and Supporters a high degree of sound political wisdom; -and regarded merely as an institution for preserving the learned language of a conquered people, endeared to them by feelings of a religious nature,—to every Mussulman who recollects the different course observed toward the Hindoos respecting their sacred language by the Mahomedan conquerors of India, it must appear a display of generosity to which he cannot easily find a parallel in the annals of his own religion. That it gives in some degree a stability to Islamism in India, is to be regarded as an incidental circumstance, which candor would hesitate to charge on the intention of the founder. If they who then studied the Arabic language were almost exclu
sivelý Mussulmans, to have interfered with the religious.opinions of those who thus studied that language, would have beeh, to imie tate the conduct of the Mussulman conquerors of India. But this tendency in the Institution might now be effectually counteracted by another act of liberality, respecting which, however, we mere ly venture an opinion. The Arabic language is no more the exclusive monopoly of any religious sect than the Persian, or the Sungskrit ; nor will a spirit of candor and liberality permit it to be viewed as such. Hindoos are now to be found who are excellent Arabic scholars; and genius may hereafter appear among Christian natives of India, as well as among others. Let the benefits of this admirable Institution then be open to natives of India in general, whatever be their religious persuasion; and while nothing is held out as a premium for embracing Christianity, let nothing be suffered to operate as a fine for following the dictates of reason and conscience ;-let places and privileges of every desar cription, be open to all natives of learning and worth, (the dictate of sound policy as well as of candor,) and every injurious tendency will vanish; learning and worth will obtain encouragement, the public be faithfully served, and ignorance and moral demerit, covered by whatever religious profession, will sink discountenanced into obscurity. For the length of this article, our apology must be, that, relative to whatever is connected with India, nothing inaccurate or superficial ought to be advanced, except where want of information may render it unavoidable.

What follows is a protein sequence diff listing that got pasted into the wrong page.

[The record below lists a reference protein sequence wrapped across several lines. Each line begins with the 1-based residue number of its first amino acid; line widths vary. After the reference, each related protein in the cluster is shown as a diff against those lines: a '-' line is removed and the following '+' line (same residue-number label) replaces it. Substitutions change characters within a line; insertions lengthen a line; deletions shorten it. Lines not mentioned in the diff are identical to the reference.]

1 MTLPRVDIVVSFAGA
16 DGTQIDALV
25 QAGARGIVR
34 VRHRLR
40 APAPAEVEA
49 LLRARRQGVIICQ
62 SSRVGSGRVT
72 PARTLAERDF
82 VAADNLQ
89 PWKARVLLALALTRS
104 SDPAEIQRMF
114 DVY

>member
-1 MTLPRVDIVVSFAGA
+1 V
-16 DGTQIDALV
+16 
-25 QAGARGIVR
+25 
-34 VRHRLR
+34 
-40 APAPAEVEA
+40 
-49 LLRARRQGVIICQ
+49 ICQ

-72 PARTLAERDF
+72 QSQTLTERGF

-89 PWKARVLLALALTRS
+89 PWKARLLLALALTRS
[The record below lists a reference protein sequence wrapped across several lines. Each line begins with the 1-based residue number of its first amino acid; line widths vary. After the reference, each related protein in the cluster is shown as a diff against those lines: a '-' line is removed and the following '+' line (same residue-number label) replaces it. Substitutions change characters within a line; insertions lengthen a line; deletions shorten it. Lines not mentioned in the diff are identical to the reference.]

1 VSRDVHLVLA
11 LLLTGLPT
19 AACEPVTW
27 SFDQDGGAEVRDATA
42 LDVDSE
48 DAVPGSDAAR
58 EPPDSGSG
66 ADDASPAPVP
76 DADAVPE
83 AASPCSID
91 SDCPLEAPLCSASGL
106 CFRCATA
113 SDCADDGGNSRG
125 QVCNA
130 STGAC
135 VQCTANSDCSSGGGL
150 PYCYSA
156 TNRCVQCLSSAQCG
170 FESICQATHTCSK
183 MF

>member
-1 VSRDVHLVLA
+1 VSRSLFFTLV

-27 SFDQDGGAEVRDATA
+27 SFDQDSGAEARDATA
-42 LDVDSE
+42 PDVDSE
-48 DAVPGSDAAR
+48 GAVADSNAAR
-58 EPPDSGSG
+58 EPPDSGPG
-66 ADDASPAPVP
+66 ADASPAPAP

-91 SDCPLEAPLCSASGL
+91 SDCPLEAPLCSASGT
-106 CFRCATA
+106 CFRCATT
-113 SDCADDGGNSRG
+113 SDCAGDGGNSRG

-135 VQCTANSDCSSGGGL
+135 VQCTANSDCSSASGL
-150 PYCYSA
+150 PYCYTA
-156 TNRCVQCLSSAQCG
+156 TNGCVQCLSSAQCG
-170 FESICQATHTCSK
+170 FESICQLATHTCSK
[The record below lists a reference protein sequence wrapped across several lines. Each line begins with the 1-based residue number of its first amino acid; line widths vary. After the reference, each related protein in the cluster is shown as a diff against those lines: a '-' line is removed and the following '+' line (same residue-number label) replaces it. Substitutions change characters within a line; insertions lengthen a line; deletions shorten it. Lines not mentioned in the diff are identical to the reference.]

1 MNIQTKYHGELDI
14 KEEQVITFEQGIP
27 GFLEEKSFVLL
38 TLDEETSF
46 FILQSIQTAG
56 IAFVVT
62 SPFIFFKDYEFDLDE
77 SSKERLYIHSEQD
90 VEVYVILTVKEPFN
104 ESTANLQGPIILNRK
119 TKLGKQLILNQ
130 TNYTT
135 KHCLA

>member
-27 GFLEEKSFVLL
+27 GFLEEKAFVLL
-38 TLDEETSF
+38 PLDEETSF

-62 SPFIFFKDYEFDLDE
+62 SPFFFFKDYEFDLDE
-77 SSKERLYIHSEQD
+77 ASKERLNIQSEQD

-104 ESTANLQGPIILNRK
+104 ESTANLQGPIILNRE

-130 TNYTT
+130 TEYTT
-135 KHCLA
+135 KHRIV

2. The Military Orphan Institution.
The next Institutiorf which occurs, if we follow the order of time, and the first at this Presidency in which the principles of Christianity were taught, was that for the Education of the Ora phans belonging to the Military at the Presidency of Fort Wile liam. This Institution to which the public have been indebte ed for so many valuable members. of society, was planned as
early as the year 1782, by the generous and comprehensive mind of Col. Kirkpatrick, whose attention to its interests, and con.,
stant solicitude for its prosperity, will ever endear him to the 1 friends of bumanity in India. But if it was originated by the
army, it was encouraged in the warmest manner by the Supreme : Government, who recommended it to the notice of the Honorable Court of Directors. Thus powerfully recommended, and support ed at home by the energetic exertions of Col. Kirkpatrick, who made a voyage to Europe almost entirely to promote its interests, it attracted the notice of the Right Honorable the Board of Con.. troul, then recently formed; and Mr. Dundas, afterwards Lord Melville, declared it worthy of support from the Honorable Court of Directors on the ground of its being a public benefit.